Via Instapundit comes another great round-up of advice for incoming 1Ls. There’s some good stuff there. I also recommend Patrick J. Schlitz, On Being a Happy, Healthy, and. Ethical Member of an Unhappy, Unhealthy, and. Unethical Profession, 52 Vand. L. Rev. 871 (1999) — not only because he’s a former member of the St. Thomas faculty (now a federal judge), but because it is an excellent piece on how to avoid burnout. Then again, we’ll see by May how well that advice holds up…
Meanwhile, I did find some success in getting a backpack for law school. I ended up with the SwissGear Synergy laptop backpack — the construction on it seems quite substantial, and the only downside to it is that it doesn’t have wheels. However, it does manage to fit in two casebooks plus my citation manual, plus my pocket copy of Blacks, with a good amount of room to spare. It’s a bit on the expensive side, but the fact that it appears to be less likely to fall apart before the end of the year is a nice benefit. It seems to strike the right balance between holding everything I need and being too unwieldy to take through the skyway system.
Of course, being a Mac
fanatic user, I had to get a nice shiny new MacBook. My trusty iBook G4 still works fine, but being able to have more screen real estate is important, especially when I can have one side of the screen for my reference materials, and another for my outline. The MacBook is a bit larger than the 12″ iBook, but it seems lighter and is quite a bit thinner. It has everything I liked about my iBook and adds quite a bit in terms of processor power and features. I would highly recommend getting 1GB of RAM however, as that makes a huge difference in performance, and is crucial if you intended to run Windows through Parallels.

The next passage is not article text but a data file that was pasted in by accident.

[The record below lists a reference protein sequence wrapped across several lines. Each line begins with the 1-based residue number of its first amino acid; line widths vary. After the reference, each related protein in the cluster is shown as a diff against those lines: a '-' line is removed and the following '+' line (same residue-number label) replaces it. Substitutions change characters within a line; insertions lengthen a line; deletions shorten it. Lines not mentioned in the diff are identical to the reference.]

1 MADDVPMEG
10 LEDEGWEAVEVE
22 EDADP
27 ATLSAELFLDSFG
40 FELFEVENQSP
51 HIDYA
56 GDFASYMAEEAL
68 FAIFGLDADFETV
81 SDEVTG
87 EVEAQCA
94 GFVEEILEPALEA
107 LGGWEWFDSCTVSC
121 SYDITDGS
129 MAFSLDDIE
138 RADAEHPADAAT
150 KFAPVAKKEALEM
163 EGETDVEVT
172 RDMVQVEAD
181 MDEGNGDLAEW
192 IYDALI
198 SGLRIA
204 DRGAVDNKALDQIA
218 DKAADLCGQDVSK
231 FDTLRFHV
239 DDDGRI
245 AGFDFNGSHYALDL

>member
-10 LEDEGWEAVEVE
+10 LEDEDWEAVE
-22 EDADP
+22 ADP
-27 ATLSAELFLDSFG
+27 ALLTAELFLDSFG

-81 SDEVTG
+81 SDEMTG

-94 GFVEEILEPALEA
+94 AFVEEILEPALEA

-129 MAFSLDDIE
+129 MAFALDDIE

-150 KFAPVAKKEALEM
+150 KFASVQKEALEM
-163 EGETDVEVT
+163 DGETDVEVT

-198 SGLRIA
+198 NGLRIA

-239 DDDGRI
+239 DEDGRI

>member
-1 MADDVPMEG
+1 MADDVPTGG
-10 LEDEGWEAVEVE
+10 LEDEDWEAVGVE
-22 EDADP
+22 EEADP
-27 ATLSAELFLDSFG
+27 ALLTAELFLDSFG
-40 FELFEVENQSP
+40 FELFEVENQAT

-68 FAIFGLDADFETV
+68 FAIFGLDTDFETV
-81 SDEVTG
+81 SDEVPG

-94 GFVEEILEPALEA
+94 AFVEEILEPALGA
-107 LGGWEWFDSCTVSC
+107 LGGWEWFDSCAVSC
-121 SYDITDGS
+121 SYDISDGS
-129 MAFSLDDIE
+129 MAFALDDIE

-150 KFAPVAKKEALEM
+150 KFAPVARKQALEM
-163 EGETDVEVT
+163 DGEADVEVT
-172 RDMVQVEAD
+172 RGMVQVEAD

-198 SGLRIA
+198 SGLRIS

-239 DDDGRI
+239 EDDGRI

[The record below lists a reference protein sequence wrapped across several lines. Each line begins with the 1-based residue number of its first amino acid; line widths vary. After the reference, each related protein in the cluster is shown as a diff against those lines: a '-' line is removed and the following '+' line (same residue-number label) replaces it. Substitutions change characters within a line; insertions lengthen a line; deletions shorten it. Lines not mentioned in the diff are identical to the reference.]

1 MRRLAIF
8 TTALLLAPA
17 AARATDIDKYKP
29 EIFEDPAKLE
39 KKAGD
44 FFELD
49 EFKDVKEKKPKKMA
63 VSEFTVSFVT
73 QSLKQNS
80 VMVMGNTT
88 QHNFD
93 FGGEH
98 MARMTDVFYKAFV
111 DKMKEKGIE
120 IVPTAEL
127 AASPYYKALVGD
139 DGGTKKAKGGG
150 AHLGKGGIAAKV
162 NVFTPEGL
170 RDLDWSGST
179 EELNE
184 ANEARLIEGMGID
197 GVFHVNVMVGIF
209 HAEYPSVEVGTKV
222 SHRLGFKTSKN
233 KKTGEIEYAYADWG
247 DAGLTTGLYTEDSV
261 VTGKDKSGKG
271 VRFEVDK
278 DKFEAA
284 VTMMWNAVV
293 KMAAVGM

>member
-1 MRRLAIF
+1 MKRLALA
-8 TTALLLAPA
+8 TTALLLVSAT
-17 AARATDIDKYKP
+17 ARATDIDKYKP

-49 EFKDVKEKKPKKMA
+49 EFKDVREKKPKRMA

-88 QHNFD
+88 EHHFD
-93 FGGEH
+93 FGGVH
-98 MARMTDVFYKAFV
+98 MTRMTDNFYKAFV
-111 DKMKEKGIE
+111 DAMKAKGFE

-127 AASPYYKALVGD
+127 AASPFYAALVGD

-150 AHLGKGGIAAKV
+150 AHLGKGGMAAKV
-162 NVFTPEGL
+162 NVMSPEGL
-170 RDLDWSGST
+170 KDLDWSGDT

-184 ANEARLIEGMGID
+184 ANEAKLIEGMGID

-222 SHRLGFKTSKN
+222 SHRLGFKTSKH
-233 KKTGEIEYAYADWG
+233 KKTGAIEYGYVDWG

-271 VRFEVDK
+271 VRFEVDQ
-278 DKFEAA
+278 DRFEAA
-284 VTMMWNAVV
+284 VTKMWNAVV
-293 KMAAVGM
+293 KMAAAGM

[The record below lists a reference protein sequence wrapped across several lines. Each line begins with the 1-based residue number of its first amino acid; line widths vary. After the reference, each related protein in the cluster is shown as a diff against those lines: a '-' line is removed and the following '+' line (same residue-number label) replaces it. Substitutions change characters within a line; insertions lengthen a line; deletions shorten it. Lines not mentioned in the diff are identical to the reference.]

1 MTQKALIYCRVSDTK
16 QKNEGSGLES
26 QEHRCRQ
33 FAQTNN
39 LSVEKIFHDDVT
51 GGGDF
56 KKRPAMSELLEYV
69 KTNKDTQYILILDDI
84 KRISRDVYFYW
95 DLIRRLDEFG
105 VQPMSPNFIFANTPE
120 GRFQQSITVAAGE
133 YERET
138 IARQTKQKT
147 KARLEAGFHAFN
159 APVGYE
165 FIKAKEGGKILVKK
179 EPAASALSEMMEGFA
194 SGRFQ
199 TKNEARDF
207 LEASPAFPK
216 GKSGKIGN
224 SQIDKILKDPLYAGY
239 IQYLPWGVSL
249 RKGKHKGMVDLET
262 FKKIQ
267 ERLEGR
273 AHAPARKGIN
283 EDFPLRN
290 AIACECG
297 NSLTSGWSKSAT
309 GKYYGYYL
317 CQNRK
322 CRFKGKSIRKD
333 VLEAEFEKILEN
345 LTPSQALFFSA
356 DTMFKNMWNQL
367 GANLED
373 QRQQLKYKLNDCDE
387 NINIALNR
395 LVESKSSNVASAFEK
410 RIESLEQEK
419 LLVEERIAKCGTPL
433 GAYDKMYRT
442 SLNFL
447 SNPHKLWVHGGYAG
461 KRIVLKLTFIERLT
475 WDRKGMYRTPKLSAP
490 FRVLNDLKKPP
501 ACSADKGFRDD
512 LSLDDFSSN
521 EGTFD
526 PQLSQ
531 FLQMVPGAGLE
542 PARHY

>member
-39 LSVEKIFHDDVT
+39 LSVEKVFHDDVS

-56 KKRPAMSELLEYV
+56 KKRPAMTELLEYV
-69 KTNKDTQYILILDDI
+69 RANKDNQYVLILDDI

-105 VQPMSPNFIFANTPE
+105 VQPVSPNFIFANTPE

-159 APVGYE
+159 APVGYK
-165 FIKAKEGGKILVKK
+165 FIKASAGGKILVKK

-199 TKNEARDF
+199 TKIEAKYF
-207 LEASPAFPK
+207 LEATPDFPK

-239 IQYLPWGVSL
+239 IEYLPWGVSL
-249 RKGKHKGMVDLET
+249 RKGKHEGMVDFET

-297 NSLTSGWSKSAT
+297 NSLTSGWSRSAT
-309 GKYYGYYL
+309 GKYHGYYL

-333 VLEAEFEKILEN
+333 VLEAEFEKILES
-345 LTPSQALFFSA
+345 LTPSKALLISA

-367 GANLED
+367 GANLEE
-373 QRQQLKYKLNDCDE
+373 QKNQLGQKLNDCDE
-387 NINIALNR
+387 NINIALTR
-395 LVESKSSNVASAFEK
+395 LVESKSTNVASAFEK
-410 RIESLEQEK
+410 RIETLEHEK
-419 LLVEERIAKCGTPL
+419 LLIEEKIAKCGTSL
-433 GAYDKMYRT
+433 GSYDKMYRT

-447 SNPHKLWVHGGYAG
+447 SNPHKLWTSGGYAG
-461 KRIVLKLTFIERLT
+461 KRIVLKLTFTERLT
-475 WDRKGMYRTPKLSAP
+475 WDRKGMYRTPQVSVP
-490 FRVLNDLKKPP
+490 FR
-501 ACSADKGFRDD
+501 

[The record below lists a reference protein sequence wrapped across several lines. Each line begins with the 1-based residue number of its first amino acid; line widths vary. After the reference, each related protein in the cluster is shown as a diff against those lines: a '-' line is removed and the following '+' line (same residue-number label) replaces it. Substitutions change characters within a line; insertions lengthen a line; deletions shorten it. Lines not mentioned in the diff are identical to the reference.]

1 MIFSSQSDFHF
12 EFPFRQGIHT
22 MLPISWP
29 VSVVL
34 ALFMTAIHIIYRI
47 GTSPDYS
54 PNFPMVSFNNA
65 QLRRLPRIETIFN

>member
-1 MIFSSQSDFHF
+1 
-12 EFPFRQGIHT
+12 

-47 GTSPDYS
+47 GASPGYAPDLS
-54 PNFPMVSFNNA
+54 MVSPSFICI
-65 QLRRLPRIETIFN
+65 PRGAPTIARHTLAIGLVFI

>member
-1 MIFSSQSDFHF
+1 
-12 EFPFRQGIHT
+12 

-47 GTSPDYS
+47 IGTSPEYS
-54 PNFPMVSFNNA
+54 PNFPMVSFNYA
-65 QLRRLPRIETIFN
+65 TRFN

Not only that, the new Intel Macs come with the absolutely excellent OmniOutliner. My study techniques have always involved writing hierarchal lists, which is what OmniOutliner does very well. My plan is to use it with a three column setup – one column with my outline, one column for associated cases, and another for questions I might want to bring up later. I’ll be curious to see whether or not this setup works well in class.
Of course, I’m not the only one who is a Mac-using law student — fortunately the exam software St. Thomas uses (Securexam) appears to work on Macs, so long as Microsoft Office is installed. I’m not sure if that works with Intel Macs, which use Rosetta to translate the PowerPC code of Office into Intel-compatible code, but if worse comes to worse I can install Windows and Office through Boot Camp, which should be acceptable. More and more are allowing Macs to use exam software, either through native clients or through Boot Camp on the newer Intel Macs, but not all do. As always, if you’re not sure what your law school requires, it’s a very good idea to ask.
One of the benefits of having been a blogger for the past five years is being able to read large amounts of material and analyze it critically — there’s a reason why top-notch bloggers happen to be in the legal profession. Writing, like anything else, is a skill that gets better with practice. I’m hoping that five years of blogging will be a help in having the analytical skills necessary to make it in the legal field — but we’ll see how well they apply.
I’ll try and provide more observations and notes as I go along…